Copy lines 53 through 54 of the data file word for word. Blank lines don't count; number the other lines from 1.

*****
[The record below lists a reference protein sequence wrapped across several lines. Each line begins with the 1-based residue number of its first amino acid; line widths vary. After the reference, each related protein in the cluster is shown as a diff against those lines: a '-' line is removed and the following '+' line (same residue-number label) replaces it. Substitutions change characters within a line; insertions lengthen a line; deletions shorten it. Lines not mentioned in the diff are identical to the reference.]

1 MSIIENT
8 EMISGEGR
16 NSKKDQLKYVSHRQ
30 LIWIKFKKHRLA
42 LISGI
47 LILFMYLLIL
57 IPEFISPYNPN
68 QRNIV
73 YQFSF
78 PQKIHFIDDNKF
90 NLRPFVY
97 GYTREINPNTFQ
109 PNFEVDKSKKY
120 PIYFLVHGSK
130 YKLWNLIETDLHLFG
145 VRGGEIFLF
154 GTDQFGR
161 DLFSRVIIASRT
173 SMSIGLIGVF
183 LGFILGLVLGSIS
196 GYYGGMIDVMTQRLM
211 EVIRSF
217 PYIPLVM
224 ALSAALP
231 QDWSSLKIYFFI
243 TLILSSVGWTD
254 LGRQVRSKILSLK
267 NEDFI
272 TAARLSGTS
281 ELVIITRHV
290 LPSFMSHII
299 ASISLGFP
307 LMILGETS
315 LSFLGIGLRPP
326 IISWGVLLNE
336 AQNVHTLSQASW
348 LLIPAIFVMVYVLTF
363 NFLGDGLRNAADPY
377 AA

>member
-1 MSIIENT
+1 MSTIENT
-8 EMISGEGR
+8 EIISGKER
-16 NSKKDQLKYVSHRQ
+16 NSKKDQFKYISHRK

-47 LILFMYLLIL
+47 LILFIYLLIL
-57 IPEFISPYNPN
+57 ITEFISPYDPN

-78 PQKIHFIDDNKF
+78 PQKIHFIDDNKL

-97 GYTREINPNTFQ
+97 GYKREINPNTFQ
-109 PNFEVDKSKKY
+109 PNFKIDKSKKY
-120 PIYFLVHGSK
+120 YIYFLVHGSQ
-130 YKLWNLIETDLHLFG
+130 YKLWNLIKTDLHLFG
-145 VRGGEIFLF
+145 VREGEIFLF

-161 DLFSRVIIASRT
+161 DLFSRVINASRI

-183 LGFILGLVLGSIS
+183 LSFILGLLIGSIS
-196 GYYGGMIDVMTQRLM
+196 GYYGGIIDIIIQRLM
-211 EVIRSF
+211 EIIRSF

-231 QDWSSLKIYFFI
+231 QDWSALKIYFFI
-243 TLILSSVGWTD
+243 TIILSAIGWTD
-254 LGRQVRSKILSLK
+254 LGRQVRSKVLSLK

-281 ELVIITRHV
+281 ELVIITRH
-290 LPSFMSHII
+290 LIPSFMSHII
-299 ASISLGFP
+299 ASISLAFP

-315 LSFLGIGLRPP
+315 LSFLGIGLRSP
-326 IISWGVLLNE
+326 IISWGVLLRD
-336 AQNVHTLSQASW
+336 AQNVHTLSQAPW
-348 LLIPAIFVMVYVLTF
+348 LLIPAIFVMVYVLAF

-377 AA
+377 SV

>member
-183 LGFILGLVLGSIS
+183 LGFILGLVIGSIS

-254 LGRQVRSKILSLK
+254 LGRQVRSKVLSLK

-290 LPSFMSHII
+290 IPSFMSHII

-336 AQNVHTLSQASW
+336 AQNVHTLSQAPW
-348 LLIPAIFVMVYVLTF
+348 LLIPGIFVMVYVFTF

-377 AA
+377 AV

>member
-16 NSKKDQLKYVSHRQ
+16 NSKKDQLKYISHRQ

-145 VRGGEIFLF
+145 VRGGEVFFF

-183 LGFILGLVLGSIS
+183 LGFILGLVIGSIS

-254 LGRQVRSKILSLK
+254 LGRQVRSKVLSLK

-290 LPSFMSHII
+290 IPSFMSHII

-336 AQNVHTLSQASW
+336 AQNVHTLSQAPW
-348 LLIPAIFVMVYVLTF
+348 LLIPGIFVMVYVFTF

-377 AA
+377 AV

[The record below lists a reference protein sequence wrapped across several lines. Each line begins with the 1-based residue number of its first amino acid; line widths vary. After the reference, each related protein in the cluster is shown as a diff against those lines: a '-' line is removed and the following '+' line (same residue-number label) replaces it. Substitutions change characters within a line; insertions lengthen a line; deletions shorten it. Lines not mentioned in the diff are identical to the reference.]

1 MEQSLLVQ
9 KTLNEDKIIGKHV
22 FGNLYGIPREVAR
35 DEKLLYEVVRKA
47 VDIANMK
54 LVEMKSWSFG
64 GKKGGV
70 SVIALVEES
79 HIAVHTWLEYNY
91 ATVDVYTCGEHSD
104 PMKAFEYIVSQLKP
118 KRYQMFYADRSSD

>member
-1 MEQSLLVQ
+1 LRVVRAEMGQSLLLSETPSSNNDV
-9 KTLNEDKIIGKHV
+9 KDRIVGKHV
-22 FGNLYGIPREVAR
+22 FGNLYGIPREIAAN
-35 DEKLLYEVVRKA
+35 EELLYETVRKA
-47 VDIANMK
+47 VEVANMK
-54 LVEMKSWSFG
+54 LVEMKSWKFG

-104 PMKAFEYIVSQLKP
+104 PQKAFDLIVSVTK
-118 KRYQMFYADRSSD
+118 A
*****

+78 PQKIHFIDDNKL

-97 GYTREINPNTFQ